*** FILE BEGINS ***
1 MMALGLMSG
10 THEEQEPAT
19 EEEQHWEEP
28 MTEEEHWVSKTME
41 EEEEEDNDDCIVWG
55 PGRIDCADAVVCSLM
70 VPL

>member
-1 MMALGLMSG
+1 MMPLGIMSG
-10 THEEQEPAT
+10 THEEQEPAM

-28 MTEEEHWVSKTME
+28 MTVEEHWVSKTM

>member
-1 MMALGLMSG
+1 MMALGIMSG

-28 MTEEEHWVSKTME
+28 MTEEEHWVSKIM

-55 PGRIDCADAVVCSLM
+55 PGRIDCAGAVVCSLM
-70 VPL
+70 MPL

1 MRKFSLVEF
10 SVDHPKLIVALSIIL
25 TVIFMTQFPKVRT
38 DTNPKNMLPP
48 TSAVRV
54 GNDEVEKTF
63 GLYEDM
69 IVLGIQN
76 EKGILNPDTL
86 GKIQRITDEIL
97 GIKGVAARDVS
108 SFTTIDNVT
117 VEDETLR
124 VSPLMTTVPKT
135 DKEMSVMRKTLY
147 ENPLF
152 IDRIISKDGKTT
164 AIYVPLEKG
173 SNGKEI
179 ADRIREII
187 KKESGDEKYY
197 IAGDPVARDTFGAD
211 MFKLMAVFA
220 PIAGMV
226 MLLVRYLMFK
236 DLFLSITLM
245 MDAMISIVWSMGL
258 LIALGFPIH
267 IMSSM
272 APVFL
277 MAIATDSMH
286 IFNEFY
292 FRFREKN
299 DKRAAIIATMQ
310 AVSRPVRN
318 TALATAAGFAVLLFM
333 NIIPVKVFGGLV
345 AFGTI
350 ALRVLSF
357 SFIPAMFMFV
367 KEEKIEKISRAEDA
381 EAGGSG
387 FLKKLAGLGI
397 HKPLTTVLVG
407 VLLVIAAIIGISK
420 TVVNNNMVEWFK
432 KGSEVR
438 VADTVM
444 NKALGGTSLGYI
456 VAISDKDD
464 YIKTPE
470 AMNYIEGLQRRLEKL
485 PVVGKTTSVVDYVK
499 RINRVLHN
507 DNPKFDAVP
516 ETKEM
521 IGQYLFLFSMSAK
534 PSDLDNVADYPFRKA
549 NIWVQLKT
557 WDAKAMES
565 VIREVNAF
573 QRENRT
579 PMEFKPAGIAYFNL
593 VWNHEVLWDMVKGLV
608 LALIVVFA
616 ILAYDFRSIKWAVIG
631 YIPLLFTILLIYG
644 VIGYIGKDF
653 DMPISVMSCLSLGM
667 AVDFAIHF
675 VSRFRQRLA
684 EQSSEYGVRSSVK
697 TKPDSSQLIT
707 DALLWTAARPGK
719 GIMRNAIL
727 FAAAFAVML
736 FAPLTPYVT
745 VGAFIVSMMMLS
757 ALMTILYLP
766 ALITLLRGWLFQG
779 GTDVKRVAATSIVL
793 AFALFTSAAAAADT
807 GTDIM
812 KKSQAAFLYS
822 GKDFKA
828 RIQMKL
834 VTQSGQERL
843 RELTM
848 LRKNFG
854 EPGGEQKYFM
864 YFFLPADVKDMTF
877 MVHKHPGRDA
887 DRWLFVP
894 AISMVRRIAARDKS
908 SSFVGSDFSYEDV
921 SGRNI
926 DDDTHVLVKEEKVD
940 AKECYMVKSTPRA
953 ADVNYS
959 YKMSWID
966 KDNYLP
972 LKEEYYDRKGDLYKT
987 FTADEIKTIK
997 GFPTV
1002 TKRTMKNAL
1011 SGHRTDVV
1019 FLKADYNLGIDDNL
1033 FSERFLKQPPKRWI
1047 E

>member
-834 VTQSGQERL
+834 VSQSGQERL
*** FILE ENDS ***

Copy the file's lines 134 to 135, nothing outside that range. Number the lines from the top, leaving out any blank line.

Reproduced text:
-834 VTQSGQERL
+834 VSQSGQERL